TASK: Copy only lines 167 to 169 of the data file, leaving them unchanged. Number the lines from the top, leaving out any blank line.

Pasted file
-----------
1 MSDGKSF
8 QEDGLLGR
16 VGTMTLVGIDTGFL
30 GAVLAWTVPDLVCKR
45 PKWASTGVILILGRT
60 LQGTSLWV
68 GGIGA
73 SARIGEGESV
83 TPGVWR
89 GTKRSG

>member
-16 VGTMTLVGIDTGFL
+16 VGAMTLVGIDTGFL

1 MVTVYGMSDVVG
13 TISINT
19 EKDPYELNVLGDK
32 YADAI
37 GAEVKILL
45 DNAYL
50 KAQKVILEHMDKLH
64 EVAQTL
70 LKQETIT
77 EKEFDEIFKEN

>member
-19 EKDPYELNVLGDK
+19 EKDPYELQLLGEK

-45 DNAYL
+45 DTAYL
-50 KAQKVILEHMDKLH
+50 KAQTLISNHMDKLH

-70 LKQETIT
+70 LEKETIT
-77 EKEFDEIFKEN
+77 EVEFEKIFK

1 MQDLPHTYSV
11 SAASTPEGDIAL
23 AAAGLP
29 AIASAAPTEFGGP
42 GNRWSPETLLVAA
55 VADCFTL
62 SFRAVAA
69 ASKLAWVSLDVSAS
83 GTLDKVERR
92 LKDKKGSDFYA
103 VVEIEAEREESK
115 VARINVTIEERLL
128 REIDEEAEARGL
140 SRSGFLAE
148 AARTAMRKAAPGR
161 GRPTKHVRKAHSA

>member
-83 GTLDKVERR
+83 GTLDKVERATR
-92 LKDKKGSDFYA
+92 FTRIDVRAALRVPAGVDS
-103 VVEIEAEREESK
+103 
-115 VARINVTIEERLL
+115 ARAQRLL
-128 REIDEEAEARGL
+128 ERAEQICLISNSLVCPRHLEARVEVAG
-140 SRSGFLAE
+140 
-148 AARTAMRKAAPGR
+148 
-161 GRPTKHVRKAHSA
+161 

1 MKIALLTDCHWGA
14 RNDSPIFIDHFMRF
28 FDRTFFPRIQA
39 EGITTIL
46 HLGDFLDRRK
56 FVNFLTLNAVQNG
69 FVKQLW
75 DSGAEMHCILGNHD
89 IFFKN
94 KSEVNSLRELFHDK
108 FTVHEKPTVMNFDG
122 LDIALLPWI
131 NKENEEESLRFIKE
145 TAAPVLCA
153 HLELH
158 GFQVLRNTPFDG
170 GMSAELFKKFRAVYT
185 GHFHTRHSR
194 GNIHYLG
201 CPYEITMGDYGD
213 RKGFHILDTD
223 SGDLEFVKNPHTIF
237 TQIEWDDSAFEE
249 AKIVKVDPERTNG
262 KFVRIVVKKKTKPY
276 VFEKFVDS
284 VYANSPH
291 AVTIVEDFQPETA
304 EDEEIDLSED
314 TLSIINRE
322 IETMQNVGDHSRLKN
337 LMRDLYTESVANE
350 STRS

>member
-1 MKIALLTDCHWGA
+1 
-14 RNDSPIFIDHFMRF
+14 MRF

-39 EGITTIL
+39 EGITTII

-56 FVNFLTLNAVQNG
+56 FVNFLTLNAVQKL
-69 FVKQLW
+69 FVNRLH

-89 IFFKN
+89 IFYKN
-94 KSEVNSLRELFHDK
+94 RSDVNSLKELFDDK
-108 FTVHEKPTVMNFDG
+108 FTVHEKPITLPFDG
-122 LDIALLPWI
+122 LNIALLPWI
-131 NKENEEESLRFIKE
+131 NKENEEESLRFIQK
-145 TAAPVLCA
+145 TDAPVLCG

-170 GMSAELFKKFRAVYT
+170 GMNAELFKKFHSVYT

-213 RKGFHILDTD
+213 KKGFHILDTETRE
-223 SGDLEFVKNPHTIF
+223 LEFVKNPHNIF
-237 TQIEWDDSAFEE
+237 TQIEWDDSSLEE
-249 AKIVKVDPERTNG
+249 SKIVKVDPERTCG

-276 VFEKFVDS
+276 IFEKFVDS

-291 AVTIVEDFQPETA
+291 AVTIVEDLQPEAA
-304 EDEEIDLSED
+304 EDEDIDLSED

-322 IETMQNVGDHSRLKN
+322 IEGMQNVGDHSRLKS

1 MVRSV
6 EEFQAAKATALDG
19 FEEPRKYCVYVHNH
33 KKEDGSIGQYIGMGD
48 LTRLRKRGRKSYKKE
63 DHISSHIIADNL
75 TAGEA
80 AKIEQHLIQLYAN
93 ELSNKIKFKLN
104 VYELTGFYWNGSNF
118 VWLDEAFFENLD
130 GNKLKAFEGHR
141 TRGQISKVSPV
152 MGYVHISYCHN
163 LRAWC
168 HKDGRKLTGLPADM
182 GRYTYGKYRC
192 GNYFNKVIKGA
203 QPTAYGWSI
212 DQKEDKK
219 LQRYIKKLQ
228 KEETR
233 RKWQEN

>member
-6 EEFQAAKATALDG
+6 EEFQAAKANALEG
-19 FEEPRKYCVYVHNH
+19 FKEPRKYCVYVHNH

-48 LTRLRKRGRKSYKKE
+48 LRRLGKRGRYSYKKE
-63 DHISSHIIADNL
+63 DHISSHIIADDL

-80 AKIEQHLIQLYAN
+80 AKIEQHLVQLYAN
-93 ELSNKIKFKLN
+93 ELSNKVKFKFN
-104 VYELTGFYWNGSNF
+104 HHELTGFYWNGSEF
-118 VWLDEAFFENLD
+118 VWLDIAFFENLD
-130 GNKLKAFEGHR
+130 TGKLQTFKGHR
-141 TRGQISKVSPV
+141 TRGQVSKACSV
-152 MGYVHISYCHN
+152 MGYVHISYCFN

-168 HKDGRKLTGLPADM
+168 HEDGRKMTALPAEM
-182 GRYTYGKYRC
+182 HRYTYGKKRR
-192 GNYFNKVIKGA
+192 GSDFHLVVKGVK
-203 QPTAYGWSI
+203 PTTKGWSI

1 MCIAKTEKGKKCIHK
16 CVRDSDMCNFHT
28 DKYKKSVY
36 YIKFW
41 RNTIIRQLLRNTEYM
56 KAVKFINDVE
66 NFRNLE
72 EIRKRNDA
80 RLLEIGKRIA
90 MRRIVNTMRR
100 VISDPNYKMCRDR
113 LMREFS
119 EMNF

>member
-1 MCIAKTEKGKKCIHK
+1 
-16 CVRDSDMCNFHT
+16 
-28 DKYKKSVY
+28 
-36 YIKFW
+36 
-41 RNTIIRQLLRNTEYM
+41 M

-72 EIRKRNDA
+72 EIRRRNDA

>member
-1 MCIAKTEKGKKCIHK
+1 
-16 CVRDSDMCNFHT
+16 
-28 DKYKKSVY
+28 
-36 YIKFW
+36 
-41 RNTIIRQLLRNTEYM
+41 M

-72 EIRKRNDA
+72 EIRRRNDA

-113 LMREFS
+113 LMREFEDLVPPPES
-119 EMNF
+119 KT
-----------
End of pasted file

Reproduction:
+6 EEFQAAKANALEG
-19 FEEPRKYCVYVHNH
+19 FKEPRKYCVYVHNH